But do I think I’ll ever attempt 50,000 words in the space of a month? Are you kidding! I’m too old, too tired, too grumpy. If I write 4000 words in a stretch, I’m pleased with myself. 12,000 words in a week? No way! I know myself well enough to understand that I’d crumble under that pressure. I need the thinking time. I work best when left alone, to mull quietly, to stare into space. I’d be a total NANOWRIMO loser. So I’m really pleased that others are finding the motivation to write their first, second or third novels – but for myself? I’m thinking of setting up a National Brownie Eating Month (NABREAMO): ‘Thirty days and nights of calorific abandon.’ All I need is a sofa to loll on and a hotline to a supermarket. And after that? A girdle*.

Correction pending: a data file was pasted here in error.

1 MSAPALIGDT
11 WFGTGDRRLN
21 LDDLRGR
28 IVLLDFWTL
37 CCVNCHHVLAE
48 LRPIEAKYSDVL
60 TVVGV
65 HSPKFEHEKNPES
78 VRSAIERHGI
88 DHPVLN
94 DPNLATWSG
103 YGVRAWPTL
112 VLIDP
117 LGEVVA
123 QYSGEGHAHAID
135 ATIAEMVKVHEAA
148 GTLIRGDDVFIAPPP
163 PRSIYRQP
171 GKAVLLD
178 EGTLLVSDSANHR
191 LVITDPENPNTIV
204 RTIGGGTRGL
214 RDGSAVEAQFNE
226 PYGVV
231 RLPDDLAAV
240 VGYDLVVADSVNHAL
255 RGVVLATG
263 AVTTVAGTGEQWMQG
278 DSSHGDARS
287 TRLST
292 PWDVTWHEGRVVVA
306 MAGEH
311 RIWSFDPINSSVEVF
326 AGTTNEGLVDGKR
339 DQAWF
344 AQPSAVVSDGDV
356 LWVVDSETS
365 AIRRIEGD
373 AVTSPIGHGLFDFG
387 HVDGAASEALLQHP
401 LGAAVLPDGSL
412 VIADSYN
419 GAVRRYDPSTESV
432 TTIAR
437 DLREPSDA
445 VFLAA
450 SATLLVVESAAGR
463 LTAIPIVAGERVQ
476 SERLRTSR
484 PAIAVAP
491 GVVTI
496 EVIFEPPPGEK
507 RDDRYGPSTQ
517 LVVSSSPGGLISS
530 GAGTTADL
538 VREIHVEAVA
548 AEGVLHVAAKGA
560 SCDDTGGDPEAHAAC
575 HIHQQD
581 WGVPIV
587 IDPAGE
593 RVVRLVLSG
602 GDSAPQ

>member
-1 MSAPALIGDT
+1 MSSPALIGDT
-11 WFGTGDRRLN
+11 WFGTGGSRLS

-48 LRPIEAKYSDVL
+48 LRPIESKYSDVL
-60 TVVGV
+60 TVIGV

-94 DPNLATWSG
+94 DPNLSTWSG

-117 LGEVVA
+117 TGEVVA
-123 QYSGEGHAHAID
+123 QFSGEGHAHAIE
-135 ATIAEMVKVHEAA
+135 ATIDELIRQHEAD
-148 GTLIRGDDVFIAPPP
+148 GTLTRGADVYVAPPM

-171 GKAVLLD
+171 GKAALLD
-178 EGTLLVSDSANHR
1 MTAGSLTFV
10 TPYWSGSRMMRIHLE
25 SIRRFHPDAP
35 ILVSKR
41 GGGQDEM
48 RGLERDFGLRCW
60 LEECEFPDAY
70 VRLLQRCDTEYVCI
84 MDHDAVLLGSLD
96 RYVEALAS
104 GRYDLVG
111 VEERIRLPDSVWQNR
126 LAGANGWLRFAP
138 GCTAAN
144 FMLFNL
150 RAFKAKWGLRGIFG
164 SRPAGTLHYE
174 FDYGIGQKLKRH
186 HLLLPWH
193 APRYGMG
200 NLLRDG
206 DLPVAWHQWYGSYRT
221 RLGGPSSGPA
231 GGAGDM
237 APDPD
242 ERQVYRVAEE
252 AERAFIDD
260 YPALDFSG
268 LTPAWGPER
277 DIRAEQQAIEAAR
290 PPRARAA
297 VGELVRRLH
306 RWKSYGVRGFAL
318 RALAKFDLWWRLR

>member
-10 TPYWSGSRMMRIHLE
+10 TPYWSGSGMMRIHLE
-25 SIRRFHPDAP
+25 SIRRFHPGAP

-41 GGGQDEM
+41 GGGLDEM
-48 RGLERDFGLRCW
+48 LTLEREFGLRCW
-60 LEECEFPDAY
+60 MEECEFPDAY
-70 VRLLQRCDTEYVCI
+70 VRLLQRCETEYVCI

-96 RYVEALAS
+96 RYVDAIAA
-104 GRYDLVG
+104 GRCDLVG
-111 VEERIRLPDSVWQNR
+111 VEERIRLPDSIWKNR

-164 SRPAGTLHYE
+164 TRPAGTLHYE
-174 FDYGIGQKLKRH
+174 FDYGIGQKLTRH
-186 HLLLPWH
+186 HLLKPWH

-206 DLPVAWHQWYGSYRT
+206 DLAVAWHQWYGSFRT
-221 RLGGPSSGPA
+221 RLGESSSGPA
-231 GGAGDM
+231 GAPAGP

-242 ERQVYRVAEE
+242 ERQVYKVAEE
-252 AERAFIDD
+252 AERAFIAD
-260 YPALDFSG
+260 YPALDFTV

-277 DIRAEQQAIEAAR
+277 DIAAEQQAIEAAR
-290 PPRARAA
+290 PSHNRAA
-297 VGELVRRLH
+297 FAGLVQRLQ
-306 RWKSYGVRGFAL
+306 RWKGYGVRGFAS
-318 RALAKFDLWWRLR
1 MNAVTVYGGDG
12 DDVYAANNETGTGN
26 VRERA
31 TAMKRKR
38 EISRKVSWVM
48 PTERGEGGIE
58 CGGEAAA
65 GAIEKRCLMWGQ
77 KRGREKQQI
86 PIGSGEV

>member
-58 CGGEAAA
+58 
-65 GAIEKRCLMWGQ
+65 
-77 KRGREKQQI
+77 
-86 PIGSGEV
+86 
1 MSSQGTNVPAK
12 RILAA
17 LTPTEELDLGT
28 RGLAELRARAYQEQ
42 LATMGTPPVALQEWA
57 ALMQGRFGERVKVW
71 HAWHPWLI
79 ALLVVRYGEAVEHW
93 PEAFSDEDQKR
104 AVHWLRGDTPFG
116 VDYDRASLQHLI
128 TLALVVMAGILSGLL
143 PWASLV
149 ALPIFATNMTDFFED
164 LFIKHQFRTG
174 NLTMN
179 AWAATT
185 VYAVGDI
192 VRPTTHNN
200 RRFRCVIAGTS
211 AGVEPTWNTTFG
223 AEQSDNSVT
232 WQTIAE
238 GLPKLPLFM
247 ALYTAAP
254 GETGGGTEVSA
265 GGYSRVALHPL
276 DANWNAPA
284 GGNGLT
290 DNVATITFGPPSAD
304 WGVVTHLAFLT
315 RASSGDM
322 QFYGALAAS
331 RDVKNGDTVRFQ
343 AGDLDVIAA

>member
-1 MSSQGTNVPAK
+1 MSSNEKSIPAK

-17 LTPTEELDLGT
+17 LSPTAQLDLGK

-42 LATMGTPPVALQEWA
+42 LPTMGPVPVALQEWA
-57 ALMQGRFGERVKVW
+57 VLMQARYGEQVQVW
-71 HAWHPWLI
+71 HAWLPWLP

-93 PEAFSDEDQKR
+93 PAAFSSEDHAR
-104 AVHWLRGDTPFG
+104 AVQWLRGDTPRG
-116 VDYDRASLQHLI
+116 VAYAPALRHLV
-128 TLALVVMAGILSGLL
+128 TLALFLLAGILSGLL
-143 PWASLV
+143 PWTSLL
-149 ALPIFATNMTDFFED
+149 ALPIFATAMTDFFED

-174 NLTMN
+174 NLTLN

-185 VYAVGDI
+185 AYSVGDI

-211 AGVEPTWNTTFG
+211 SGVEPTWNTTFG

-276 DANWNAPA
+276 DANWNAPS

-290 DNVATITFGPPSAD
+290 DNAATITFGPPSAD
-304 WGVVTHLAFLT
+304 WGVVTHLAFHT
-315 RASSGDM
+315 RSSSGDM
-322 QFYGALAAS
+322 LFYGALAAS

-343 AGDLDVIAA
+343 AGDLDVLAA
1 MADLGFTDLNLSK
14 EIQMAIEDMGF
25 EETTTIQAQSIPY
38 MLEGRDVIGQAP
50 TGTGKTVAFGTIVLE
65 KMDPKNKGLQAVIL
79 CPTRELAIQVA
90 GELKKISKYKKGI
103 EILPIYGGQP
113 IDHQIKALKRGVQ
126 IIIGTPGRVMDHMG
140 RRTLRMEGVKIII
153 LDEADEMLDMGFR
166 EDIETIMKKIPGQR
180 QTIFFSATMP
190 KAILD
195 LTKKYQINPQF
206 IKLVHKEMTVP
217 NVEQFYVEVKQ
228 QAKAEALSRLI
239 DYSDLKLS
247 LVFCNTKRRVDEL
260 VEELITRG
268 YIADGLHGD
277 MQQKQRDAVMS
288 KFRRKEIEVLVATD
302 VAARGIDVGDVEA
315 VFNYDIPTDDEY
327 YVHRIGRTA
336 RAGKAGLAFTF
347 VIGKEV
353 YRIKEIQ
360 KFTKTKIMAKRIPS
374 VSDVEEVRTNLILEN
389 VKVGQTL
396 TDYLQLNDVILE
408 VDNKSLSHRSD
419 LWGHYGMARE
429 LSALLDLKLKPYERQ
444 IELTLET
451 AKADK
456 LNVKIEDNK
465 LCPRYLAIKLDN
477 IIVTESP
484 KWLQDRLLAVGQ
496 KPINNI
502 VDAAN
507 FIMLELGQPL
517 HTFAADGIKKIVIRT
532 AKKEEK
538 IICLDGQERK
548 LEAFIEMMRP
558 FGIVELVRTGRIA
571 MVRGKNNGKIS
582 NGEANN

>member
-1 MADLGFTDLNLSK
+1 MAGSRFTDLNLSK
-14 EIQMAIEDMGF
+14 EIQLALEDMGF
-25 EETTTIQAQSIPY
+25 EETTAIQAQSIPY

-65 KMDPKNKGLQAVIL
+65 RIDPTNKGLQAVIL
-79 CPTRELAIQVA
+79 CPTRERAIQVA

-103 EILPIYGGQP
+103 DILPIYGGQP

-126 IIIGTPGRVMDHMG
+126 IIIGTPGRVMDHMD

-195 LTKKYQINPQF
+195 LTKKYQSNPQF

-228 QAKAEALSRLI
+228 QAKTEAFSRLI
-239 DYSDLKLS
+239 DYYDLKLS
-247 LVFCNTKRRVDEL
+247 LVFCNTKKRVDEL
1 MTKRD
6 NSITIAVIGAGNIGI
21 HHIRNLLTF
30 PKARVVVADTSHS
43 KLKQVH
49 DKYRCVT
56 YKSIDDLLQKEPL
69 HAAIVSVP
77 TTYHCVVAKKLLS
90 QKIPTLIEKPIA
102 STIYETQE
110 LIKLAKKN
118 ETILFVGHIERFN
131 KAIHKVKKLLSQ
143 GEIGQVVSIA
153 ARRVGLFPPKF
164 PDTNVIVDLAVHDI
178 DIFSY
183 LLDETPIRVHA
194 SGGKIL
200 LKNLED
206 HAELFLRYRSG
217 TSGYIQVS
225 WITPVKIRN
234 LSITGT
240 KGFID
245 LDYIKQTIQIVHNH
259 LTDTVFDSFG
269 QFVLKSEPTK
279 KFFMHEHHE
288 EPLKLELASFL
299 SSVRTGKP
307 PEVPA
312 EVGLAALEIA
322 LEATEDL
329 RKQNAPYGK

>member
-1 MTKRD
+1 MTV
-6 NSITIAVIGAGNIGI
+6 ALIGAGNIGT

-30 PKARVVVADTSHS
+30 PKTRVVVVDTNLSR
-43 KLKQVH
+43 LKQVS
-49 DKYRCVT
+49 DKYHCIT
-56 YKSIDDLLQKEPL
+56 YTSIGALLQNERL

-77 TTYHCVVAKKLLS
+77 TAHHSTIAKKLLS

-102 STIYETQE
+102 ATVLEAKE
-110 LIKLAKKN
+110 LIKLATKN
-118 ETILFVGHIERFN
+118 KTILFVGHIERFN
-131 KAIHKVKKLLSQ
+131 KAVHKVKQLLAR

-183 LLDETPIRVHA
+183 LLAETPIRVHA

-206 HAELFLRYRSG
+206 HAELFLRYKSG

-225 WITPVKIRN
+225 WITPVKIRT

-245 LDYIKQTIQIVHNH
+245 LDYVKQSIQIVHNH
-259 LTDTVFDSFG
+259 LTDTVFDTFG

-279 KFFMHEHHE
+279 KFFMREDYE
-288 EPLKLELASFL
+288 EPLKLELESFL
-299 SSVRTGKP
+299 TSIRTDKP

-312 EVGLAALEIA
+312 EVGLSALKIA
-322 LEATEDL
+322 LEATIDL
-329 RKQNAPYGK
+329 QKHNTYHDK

* When DID women stop wearing girdles?
Photo courtesy of Albert Cahalan.
Visit my website at www.karen-ball.com

8 comments:

Book Maven said...

I'm full of admiration for anyone who writes 50,000 words in a month, many of them doing it alongside another demanding full-time job.

But I've never been tempted to do it. There's no novel I want to write as short as 50,000 words.

Nick Green said...

NANOWRIMO sounds great fun but it's always puzzled me. I know it's about getting the word count out, but really, people, it's not the size of the novel that's the difficult thing. People just think that. It's writing something that's actually any good, and doing it day after day, not for one month, but for many months - even years in some cases.

No doubt it might encourage some to write regularly after attempting it, though, so I suppose it's a useful game in that respect.